New York’s Independent Redistricting Commission Releases New Congressional Map

UPDATE: This article was updated to add the reaction of redistricting expert, Jeffrey Wice. 

WASHINGTON, D.C. — Today, New York’s Independent Redistricting Commission (IRC) voted to pass a new congressional map after the state’s highest court ordered the IRC to draw a new congressional map for 2024. It will now go to the Legislature for approval

The map — which is deemed a “consensus plan” by the IRC — is not expected to significantly shift control of New York’s congressional delegation and passed by a 9-1 vote. Currently, the New York House delegation consists of 15 Democrats and 10 Republicans. This number is down from 11 as of Dec. 1, after former Rep. George Santos was expelled. However, with the recent election of Democrat Tom Suozzi to fill Santos’ seat, the delegation will soon consist of 16 Democrats and 10 Republicans once Suozzi is sworn in.

New York's congressional map passed by the IRC. A key shows four red colors going from dark red to light red in a gradient. These represent Republican leaning districts. The key also shows four blue colors going from light to dark blue. The blue districts represent Democratic leaning districts.Buffalo, Rochester, Syracuse, Albany, New York City and Long Island are labeled on the map.

A map that is potentially less competitive for Democrats could be a huge factor in whether they are able to take back the House in 2024. 

New York will have a new congressional map as a result of a lawsuit filed in June 2022 alleging that the IRC did not complete its mandatory duty and requesting that the state have a new congressional map for 2024. Thanks to a 2014 voter-approved amendment creating the IRC, the commission — made up of four Democrats, four Republicans and two unaffiliated members — is required under the state constitution to submit a second set of maps if the Legislature rejects the first set. In 2021, after the Legislature rejected the first set of plans presented by the commission, the Republican IRC members stalled and refused to meet, failing to perform their constitutional duty, according to the plaintiffs.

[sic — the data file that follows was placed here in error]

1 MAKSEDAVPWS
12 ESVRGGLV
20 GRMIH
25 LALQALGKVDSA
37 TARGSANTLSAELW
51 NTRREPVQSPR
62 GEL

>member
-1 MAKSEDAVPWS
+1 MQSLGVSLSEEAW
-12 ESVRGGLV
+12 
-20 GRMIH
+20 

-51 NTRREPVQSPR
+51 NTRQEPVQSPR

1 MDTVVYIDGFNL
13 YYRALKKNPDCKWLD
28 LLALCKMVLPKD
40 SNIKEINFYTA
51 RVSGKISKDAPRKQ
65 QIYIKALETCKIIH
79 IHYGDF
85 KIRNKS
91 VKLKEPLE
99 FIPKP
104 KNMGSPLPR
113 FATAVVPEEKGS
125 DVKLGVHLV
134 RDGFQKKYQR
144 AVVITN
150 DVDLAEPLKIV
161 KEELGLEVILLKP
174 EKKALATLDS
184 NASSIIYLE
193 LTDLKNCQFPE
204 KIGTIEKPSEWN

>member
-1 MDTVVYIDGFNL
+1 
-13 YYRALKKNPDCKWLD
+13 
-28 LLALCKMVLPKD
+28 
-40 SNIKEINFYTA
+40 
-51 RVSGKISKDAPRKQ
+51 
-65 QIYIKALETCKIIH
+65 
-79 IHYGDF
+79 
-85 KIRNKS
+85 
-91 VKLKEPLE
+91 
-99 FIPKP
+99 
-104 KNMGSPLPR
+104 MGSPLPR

The lawsuit made its way through the court system for over a year and in December 2023, New York’s highest court ruled 4-3 that the IRC must redraw the state’s congressional map before the 2024 elections. In that ruling, the court set a deadline for the IRC to convene and pass a new map by Feb. 28, 2024. 

December’s opinion, authored by Chief Judge Rowan Wilson, ordered the IRC to reconvene and perform its mandatory duty. 

“[T]he IRC failed to discharge its constitutional duty. That dereliction is undisputed. The Appellate Division concluded that the IRC can be compelled to reconvene to fulfill that duty; we agree. There is no reason the Constitution should be disregarded,” the opinion reads. 

Jeffrey Wice, a redistricting expert, adjunct professor of law and Senior Fellow at the N.Y. Census & Redistricting Institute at New York Law School also gave an exclusive comment to Democracy Docket:  “New York’s commission was finally able to agree on a bipartisan congressional map that changed very little from the map drawn by the state court in 2022.” 

Senior Editor and Elections Analyst at the Cook Political Report, Dave Wasserman, reacted to the new map in a quote to Democracy Docket: 

“It appears to enhance Democrats’ prospects of gaining Brandon Williams’s 22nd District in Syracuse and keeping Pat Ryan’s 18th District in the Hudson Valley, but it also diminishes their prospects of gaining Marc Molinaro’s 19th District in Ithaca and the Upper Hudson Valley. If passed, the net effect would be to diminish the competitiveness of New York’s map, with a very slight benefit to Democrats.” 

Look at the map passed by the IRC here.

Learn more about the case here.